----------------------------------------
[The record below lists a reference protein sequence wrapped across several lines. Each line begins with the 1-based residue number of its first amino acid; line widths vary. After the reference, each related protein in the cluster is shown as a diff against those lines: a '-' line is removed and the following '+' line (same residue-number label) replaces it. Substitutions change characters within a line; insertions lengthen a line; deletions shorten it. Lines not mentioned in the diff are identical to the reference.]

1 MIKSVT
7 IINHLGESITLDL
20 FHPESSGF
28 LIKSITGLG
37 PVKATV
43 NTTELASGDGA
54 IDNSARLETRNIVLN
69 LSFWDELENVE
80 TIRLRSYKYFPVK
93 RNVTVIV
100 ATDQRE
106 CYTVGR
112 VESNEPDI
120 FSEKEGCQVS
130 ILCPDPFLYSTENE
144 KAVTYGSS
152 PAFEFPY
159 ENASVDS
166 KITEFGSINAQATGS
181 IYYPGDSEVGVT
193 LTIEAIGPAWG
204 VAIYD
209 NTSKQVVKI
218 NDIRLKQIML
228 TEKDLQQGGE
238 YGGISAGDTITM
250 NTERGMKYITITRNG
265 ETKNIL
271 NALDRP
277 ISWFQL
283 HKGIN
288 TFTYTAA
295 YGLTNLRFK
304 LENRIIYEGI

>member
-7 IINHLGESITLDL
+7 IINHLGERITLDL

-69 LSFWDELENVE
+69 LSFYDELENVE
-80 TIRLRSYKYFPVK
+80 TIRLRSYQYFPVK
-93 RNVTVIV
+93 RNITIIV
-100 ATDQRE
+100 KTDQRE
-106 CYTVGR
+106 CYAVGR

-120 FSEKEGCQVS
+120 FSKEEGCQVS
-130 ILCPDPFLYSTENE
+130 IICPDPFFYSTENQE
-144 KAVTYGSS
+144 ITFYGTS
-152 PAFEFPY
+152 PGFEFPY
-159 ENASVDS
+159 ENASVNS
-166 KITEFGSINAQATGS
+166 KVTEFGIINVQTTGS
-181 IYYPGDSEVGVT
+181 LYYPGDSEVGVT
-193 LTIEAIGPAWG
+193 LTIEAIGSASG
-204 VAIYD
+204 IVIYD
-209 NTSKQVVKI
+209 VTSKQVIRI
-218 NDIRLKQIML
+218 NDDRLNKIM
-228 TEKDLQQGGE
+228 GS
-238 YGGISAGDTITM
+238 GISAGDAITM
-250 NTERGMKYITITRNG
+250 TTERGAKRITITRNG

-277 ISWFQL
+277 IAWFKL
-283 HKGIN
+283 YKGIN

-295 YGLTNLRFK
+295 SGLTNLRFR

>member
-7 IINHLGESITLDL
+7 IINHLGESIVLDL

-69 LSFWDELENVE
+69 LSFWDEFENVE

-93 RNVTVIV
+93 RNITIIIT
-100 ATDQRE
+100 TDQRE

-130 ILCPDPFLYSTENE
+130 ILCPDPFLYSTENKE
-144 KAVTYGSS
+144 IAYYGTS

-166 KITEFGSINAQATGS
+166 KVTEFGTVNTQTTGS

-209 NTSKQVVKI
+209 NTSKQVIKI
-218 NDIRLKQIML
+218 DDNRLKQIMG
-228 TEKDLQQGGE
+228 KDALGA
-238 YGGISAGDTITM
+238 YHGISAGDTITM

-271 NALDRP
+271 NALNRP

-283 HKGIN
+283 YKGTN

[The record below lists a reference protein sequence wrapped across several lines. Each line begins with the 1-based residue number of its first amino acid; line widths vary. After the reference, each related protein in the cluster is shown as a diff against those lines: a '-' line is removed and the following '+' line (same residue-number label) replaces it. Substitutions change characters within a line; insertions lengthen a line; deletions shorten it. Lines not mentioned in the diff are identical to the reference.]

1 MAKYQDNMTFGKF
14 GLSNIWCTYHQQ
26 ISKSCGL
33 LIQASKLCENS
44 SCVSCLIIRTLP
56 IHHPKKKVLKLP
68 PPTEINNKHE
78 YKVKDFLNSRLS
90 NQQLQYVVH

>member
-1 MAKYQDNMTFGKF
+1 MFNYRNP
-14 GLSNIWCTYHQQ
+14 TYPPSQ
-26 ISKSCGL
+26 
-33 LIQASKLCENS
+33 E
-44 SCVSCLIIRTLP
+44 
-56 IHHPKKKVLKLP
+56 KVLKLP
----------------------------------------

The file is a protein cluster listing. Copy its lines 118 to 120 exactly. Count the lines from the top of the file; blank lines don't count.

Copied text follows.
78 YKVKDFLNSRLS
90 NQQLQYVVH

>member